Experts from various Government and private sectors of Pakistan discussed the opportunities that would come to Pakistan due to the Generalised System of Preferences Plus (GSP+) status conferred to it by the European Union, which came into effect this year, at a one-day conference on ‘GSP Plus: Opportunities Through Good Governance’, at Mariott Hotel in Karachi.
The GSP+ incentive has a major focus on principles of good governance and respect for labour rights, human rights and environmental rights. The conference brought together industry leaders, regulators, trade authorities, small and medium sized enterprises, and financial institutions to discuss what the GSP+ status entails and how it provides an opportunity to embed good governance for the long-term sustainable development of trade and commerce in Pakistan.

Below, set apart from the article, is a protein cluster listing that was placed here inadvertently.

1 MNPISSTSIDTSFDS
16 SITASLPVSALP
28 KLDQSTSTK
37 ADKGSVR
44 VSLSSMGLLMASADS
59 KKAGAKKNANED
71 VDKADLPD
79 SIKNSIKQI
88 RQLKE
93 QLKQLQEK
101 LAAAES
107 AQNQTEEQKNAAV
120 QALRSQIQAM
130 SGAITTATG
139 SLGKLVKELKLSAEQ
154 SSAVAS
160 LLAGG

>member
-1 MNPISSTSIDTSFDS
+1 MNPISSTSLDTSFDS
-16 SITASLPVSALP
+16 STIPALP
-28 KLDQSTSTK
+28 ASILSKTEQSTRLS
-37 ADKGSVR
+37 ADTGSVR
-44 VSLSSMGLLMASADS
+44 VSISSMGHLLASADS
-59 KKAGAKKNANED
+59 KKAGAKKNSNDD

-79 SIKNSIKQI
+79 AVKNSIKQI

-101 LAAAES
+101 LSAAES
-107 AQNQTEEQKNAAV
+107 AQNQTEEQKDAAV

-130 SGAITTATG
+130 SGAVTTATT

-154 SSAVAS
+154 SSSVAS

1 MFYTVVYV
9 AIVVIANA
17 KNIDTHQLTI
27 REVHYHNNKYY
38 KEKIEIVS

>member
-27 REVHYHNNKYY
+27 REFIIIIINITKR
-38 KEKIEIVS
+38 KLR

In his keynote address, M Yasin Siddik, chairman of All Pakistan Textile Mills Association (APTMA), said Pakistan was not provided with a level-playing field in global trade prior to the GSP Plus status, as most of its goods attracted 6-18 percent duty for entering the EU markets.
Mr. Siddik said Pakistan’s textile trade was only US$ 13 billion, which was less than 2 percent of the global textile trade of $725 billion.
He said the GSP+ facility necessitates Pakistan’s private sector to show high levels of compliance. He said the biggest problem was the energy crisis being faced by the manufacturing sector.
Speaking at the conference organized by the Pakistan Institute of Corporate Governance, Iqbal Ebrahim, CEO of Orient Textile Mills, said both the public and the private sectors should collectively take steps for complying good governance norms, as required under the GSP+ Scheme.
Mr. Ebrahim said Pakistan needs to take care of the 27 international conventions to succeed in the reassessment that the EU would do in 2017, otherwise it would lose important duty concessions.
The textile industry in Pakistan is expected to be one of the biggest beneficiaries of new duty concessions to the EU market.
In fiscal year 2012-13 that ended on June 30, Pakistan’s textile exports stood at $13.1 billion, registering a 53 percent share in the country’s total exports during the period.
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